By Jolene Yeo
The Kuala Lumpur-Singapore High Speed Rail (HSR) project seeks to improve the connectivity between Singapore and its closest neighbour, with long-term socio-economic benefits in mind. The agglomeration of the two cities would allow greater efficiency and connectivity, resulting in an enlarged pool of labour and talent for both cities.
Singapore’s Minister of Foreign Affairs, Dr Vivian Balakrishnan spoke about the High Speed Railway during the Committee of Supply debates, when parliament was debating the 2016 Budget. It is expected that the High Speed Rail will help to reduce congestion on the Causeway by providing an alternative travel method between Singapore and Malaysia.
The hurdle at the crossroads
However, plans for the HSR have not been smooth sailing. Apart from having to shelve the plan for the HSR to be completed by 2020—due to budgetary concerns from Malaysia—the journey towards realising this bilateral vision has been riddled with obstacles.
Expected to cost between US$10billion to US$15billion, a growing number of competitors have jumped on the bandwagon to vie for a lead role in the project. The governments of China and Japan have begun efforts to lobby support long before the international tender for the HSR project opens in 2017.
While executives from JR East and officials from the Japanese Embassy in Kuala Lumpur have met with Malaysian Transport Ministry officials in the hope of positioning themselves advantageously, Chinese Premier Li Keqiang has sought to stand China in good stead via the Chinese way—guanxi. The Straits Times reports that Chinese Premier Li Keqiang wrote a personal letter to Prime Minister Najib Razak in March 2016, reiterating Beijing’s commitment to their investments in Malaysia and deep interest in securing the HSR project.
It appears that Singapore and Malaysia are divided in their preferences as to which country should be awarded the HSR project. China is generally seen by the industry as a forerunner in the race— especially since its announcement to open a US$2 billion regional centre in Kuala Lumpur that would give it an edge over rivals in vying for the coveted project.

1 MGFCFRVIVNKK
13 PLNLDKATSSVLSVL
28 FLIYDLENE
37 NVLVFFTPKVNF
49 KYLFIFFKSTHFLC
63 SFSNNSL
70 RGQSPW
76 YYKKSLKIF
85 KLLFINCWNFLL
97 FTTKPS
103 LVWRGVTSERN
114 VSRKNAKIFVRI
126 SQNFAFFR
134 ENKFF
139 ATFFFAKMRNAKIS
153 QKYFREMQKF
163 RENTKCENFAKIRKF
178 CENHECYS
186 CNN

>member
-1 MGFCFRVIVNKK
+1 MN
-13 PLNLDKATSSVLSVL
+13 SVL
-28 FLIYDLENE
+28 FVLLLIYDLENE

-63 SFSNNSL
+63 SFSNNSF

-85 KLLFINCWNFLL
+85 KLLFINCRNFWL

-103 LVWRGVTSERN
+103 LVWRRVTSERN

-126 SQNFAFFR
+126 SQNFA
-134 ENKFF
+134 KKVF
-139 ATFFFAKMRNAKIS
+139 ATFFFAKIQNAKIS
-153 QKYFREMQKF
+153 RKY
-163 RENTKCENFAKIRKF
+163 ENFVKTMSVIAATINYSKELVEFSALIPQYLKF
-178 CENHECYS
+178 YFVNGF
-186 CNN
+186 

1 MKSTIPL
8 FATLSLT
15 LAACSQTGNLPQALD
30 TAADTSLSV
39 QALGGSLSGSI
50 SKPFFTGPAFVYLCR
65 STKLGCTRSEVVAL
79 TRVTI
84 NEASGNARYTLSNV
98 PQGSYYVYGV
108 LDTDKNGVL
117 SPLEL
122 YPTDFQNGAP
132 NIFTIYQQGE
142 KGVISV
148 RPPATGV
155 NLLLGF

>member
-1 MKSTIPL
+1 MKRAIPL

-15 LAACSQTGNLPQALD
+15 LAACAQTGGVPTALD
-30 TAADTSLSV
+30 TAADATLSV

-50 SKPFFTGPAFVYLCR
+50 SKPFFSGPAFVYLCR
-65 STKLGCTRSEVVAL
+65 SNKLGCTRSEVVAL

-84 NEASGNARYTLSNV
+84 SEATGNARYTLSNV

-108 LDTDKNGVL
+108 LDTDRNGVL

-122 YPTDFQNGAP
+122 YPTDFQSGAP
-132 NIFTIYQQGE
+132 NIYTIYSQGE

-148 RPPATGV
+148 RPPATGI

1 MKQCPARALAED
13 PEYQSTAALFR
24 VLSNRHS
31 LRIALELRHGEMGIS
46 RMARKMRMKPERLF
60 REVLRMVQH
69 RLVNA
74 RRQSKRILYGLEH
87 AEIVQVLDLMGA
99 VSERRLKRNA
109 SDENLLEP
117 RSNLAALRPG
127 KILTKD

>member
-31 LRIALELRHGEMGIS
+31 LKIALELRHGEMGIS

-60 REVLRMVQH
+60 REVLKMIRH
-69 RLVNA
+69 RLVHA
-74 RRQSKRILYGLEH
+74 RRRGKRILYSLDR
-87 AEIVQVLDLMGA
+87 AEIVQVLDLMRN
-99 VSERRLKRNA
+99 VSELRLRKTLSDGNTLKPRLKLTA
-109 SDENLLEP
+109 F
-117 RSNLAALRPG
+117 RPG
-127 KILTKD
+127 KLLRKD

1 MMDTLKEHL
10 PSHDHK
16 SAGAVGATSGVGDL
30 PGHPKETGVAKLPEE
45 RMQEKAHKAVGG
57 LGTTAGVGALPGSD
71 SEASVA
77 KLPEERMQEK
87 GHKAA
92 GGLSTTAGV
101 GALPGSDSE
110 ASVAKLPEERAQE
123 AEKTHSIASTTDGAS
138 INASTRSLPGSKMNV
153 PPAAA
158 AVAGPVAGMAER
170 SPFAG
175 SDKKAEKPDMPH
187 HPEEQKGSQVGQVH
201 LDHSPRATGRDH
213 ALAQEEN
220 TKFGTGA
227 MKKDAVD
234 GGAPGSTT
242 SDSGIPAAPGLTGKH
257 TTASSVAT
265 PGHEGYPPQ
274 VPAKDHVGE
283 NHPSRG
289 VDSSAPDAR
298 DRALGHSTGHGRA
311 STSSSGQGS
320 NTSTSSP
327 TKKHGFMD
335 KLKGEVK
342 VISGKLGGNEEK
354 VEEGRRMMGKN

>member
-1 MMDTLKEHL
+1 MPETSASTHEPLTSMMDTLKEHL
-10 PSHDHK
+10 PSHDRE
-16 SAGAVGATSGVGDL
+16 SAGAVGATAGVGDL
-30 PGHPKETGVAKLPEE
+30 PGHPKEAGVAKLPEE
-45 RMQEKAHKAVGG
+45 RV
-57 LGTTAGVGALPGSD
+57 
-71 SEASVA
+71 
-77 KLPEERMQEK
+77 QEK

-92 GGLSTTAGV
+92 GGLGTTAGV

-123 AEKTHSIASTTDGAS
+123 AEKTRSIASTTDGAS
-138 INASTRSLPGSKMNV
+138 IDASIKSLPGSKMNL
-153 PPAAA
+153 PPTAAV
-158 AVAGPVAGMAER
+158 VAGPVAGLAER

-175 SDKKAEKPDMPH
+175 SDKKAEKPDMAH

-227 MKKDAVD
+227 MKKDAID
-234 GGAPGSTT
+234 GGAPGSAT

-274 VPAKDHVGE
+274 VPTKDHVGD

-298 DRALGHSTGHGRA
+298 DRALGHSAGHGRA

Malaysia has also expressed its preference towards awarding the project to China, given its low cost production, whereas Singapore is said to be partial towards Japanese and European technology, given their tried-and-tested reliability. Aficionados of Malaysia’s bilateral relations with China would go as far as to speculate the politics behind Malaysia’s partiality towards the Chinese.
China’s train diplomacy
Years of rapid technological advancement and growing economic might has given China the capacity to pursue its railroad diplomacy at high speed ahead. The Chinese-Japanese competition for HSR projects around the world is no longer a novel occurrence. In 2015, The Diplomat reported that as with “most infrastructure projects, high-speed rail is unlikely to be a purely commercial competition—political involvement is unavoidable.”
The Diplomat also posited that countries looking for HSR are often short of capital—and this coincides with Kuala Lumpur’s current financial predicament. This thus places China in an advantageous position to provide loans and financial lifts to Malaysia, who will be bearing the bulk of the cost for the Kuala Lumpur-Singapore HSR.
While the Kuala Lumpur-Singapore railway has long been presented as a means to benefit bilateral socio-economic relations, it may have found itself in a larger quandary—as key building blocks in the Chinese trajectory to promote its technology expertise and economic might to the rest of the world, particularly towards developing Chinese presence in South-East Asia.
Given China’s growing stake in ASEAN, and long standing ASEAN-China economic relationship, it remains to seen how Singapore and Malaysia can sort out their differences to welcome Chinese investment or risk being seen as distancing themselves from China’s geopolitical influence.
Memorandum of understanding to be signed mid- 2016
Malaysian Prime Minister Najib Razak has announced that a memorandum of understanding (MoU)—a non-legally binding agreement stronger than a gentleman’s agreement—is expected to be signed between Singapore and Malaysia in mid-2016. During his speech at the 12th Invest Malaysia KL 2016 on 12 April 2016, Mr Najib announced that massive rail developments—including the HSR link to Singapore, the MRT and LRT as well as the Pengerang in Johor—are “all still going ahead”.
Mr Najib appears to have unwavering faith in his economic plan—as a “long-term plan that works for the benefit of Malaysians not just today, but tomorrow, and in the years and decades to come” and said that development projects under the 11th Malaysian Plan would remain unaffected despite the Government’s revising of its Budget and spending in response to falling crude oil price.
Plans for intermediate stops still in the pipeline
Meanwhile, talks to resolve the number of intermediate stops for the Kuala Lumpur-Singapore HSR are still in the tracks. MyHSR Corporation Sdn Bhd Chariman Dr Ali Hamsa told reporters after the prize-giving ceremony of the MyHSR Company Logo Design Competition that considerations for the intermediate stops are still in the final stages of discussion.
A Singapore Ministry of Transport spokesman has expressed in January that “Singapore has proposed that the transit service, which will stop at several stations in Malaysia and hence primarily serve commuters travelling within Malaysia, be operated separately from the express non-stop HSR service”. Latest updates by Dr Ali said that conclusions on the alignment of the project will be made known in July.